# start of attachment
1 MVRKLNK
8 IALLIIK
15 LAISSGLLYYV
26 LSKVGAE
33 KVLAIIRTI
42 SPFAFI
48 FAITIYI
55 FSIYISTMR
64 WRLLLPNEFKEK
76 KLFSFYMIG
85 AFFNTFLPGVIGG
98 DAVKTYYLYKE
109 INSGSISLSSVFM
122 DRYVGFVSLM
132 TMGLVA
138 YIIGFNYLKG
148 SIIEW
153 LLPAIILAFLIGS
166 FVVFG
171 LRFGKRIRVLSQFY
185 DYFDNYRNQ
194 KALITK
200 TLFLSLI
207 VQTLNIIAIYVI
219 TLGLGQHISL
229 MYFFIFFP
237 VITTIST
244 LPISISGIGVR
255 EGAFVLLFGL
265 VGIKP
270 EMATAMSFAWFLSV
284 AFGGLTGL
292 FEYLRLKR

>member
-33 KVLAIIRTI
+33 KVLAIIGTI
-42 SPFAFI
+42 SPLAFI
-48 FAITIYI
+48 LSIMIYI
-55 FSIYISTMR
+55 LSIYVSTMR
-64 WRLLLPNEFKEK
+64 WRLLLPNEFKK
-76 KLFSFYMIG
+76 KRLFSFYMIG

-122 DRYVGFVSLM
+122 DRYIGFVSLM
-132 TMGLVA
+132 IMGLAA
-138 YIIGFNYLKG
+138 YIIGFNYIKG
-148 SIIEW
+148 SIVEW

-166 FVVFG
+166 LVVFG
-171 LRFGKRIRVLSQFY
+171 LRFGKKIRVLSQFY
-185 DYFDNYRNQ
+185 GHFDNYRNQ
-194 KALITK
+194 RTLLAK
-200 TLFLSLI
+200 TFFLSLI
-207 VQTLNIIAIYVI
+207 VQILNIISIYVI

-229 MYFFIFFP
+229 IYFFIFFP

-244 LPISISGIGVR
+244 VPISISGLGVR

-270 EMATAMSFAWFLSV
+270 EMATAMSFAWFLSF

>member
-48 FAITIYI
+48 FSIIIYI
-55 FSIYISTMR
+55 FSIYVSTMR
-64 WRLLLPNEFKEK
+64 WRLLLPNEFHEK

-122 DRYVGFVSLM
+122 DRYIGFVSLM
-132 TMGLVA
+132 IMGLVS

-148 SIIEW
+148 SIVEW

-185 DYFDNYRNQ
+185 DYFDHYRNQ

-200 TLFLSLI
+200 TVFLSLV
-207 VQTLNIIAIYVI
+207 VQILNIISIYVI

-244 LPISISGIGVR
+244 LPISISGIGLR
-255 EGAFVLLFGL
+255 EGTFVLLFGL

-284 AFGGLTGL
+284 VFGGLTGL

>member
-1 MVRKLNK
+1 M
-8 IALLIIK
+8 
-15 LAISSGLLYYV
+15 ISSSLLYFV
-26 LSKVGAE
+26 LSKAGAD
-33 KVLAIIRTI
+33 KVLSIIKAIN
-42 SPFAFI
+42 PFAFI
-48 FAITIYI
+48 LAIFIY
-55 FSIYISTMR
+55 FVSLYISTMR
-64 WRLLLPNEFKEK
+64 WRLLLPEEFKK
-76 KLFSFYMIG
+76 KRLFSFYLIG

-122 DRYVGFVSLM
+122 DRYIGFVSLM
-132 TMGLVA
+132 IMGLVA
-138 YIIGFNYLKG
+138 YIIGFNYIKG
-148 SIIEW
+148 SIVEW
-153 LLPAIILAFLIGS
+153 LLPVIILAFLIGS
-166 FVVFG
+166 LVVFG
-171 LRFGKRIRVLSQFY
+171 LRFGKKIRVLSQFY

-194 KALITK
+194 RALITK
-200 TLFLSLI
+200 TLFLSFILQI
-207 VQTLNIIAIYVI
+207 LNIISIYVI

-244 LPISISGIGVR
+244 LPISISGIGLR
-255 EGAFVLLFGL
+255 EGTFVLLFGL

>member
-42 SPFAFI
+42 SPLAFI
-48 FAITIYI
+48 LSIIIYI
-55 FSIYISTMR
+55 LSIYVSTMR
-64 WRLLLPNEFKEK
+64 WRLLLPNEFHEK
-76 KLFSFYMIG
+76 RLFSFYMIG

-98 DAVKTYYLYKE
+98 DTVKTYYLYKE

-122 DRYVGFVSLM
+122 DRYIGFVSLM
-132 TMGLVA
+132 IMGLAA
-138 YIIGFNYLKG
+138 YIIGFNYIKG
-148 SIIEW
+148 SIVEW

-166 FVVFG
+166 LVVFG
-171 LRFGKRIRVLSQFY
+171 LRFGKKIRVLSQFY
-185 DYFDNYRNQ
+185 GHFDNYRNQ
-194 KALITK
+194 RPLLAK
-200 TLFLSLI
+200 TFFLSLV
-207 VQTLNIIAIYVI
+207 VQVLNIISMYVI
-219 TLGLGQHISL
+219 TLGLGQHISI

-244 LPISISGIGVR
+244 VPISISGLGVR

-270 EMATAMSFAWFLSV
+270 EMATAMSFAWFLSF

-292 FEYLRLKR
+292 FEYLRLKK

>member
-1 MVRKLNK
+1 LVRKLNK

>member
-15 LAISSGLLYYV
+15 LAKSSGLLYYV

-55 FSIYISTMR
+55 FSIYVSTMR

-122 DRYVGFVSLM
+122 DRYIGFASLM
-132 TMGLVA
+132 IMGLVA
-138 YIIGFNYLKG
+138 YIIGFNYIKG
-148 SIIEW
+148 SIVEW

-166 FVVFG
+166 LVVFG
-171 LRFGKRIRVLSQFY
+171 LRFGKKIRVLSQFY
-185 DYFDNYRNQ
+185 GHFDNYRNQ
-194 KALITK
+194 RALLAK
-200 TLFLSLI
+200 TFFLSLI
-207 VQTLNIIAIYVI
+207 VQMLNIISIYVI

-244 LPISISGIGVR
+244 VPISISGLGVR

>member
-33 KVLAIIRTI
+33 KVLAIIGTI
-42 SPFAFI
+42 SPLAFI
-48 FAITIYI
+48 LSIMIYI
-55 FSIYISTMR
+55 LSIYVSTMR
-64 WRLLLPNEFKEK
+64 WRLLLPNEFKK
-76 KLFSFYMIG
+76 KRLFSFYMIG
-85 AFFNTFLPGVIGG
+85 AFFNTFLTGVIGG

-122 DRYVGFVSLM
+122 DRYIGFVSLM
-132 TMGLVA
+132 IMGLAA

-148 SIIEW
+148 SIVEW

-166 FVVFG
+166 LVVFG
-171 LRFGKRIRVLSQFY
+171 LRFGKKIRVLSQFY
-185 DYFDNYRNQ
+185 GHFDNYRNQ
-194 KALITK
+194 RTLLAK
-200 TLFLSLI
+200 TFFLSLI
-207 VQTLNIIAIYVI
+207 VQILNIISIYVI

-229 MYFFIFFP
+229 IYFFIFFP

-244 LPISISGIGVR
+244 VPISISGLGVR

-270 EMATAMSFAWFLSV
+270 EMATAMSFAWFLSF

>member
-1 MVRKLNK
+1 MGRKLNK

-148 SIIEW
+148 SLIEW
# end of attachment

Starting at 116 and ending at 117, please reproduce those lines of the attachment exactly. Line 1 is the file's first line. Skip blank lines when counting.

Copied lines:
+64 WRLLLPEEFKK
-76 KLFSFYMIG